UCL Institute of Health Informatics


New Paper: Mental Health of ICU Staff over the COVID-19 Winter Surge

12 April 2022

The winter of 2020-2021 saw an unprecedented surge of critically ill COVID-19 patients in Intensive Care Units across England, causing huge strain on the staff working there. A new study reports on a series of cross-sectional surveys carried out from November 2020 to May 2021.

Black and white image of hospital doctors, nurses and other staff in a packed hospital during Covid-19 2020. Every bed is full with patients. Potential TW - hospitals, sickness

ICU staff experienced poor mental health, corresponding with the peak of the COVID-19 surge. The majority of respondents met the threshold for poor mental health. There were also high levels of probable functional impairment (over 50%) on a scale that has the potential to negatively impact the safety and quality of patient care. Younger, less experienced and nursing staff were most likely to report probable mental health disorders.

Employers should ensure that all staff working in ICUs are provided with suitable support. In addition to ensuring psychologically healthy workplaces, managers should also recognise the need for strategies such as adequate resourcing and staffing so that individuals reporting high levels of distress can be rested or temporarily rotated away from higher intensity roles. This requires that the demand for healthcare services is matched by the available supply of staff and resources, although the exceptional nature of the pandemic made planning and resourcing difficult.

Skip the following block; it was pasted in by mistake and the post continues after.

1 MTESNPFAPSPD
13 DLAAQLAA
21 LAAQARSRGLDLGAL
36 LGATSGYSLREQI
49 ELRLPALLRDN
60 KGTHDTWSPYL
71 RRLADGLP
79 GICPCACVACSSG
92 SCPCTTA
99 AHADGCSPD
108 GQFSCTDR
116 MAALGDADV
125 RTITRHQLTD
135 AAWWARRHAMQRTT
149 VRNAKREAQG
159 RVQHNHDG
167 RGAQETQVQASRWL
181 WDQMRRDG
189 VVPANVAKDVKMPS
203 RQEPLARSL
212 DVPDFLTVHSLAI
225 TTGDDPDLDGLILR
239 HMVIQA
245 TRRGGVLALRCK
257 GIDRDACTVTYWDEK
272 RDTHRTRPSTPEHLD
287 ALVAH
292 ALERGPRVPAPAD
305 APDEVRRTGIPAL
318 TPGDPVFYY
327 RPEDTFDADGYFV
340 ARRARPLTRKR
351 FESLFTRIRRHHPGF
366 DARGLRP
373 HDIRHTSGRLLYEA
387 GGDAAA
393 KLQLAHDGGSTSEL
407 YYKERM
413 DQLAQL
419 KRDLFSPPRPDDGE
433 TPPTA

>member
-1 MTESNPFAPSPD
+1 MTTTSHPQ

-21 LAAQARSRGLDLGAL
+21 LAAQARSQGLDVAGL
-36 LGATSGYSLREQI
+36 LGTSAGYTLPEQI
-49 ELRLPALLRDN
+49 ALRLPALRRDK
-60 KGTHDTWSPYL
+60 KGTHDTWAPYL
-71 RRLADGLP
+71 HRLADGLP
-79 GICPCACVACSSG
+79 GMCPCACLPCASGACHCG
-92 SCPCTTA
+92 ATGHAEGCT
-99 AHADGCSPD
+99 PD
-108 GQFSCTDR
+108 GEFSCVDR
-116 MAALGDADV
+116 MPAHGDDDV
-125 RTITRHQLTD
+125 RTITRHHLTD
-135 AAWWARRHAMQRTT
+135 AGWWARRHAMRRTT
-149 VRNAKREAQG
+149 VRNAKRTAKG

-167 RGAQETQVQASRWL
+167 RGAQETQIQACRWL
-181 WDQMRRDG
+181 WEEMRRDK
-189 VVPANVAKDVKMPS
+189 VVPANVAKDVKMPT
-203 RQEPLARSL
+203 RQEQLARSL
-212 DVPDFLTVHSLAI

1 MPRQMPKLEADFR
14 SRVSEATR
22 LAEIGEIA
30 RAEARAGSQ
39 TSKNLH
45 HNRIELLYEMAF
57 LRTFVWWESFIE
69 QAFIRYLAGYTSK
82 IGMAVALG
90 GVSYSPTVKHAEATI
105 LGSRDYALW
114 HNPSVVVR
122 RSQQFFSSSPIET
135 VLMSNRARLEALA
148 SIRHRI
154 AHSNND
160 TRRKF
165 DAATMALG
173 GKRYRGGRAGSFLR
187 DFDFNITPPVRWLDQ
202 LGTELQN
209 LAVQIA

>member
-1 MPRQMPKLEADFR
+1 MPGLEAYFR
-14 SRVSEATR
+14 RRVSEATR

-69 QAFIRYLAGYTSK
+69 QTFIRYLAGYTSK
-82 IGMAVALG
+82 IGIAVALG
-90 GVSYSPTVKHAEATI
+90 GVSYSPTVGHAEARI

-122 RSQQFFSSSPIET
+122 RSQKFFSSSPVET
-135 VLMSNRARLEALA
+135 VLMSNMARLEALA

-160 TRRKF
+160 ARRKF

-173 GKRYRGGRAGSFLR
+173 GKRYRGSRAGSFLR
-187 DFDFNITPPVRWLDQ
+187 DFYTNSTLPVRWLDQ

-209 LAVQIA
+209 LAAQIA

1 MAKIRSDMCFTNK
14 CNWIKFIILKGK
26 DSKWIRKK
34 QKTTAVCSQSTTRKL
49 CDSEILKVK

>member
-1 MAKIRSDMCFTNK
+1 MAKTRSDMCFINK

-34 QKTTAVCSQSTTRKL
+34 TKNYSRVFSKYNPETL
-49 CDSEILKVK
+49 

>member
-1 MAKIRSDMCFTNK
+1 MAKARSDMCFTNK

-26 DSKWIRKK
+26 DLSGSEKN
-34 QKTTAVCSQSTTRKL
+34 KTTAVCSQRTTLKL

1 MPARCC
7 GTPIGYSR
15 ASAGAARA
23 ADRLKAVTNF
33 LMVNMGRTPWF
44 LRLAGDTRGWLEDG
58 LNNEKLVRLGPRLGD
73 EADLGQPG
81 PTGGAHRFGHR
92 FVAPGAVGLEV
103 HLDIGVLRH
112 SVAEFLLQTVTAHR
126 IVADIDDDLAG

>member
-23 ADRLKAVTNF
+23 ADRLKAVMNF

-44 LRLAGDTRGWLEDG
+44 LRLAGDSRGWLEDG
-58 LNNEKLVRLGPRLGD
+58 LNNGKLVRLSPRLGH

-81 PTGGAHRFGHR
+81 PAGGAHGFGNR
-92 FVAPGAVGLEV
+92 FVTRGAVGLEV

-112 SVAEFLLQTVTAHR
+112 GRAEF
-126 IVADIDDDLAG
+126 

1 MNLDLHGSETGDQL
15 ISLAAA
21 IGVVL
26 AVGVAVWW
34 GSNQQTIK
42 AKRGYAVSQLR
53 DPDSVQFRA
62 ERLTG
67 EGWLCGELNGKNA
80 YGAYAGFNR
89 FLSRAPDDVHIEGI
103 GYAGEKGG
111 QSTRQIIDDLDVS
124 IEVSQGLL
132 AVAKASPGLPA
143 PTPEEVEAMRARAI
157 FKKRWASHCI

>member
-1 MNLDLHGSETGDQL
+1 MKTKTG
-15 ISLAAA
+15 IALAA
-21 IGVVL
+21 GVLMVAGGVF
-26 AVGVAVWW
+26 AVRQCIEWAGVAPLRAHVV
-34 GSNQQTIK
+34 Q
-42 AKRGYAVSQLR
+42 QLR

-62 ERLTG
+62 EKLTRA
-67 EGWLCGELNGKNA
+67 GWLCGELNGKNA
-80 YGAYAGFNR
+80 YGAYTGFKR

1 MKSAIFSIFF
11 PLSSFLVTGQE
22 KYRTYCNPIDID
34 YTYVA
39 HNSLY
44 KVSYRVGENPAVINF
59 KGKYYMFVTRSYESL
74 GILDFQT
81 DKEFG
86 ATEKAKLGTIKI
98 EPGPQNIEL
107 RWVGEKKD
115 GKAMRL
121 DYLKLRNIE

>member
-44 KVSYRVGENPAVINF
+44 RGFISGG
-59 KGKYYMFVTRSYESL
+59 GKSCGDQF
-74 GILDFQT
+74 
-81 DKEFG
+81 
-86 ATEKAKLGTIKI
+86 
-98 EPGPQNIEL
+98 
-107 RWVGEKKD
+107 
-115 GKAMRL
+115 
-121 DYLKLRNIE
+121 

The study suggests that staff’s mental health should improve as workload intensity decreases. However, there is a risk of sustained impairment if demand in this setting continues to outstrip capacity. These findings provide a case for the establishment of a coherent and comprehensive recovery strategy, which appropriately matches demand for healthcare with NHS capacity and human resource, with the goal of protecting staff so that they can continue to deliver safe, high quality patient care.

The paper was led by Charlotte Hall and Joanna Milward at the Behavioural Science and Insights Unit of the UK Health Security Agency, and also involved Henry Potts (Institute of Health Informatics) and Tristan Caulfield (Department of Computer Science) from UCL. The work builds on the initial ICU mental health survey conducted by Neil Greenberg, Kevin Fong and colleagues (Occupational Medicine, 2021;71(2):62-7).

Read the full paper